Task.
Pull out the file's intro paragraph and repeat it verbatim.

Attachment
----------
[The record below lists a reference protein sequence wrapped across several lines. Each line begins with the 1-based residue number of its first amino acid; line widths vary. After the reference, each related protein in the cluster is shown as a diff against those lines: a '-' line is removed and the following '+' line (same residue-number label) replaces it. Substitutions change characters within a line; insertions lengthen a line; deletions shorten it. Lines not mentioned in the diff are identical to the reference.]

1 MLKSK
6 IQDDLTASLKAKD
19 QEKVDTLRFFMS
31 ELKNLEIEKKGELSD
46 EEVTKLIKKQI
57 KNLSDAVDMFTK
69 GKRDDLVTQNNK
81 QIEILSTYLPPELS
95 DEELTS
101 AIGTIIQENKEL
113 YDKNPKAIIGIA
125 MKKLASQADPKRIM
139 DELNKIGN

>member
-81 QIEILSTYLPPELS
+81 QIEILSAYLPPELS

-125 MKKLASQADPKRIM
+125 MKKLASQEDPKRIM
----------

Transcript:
[The record below lists a reference protein sequence wrapped across several lines. Each line begins with the 1-based residue number of its first amino acid; line widths vary. After the reference, each related protein in the cluster is shown as a diff against those lines: a '-' line is removed and the following '+' line (same residue-number label) replaces it. Substitutions change characters within a line; insertions lengthen a line; deletions shorten it. Lines not mentioned in the diff are identical to the reference.]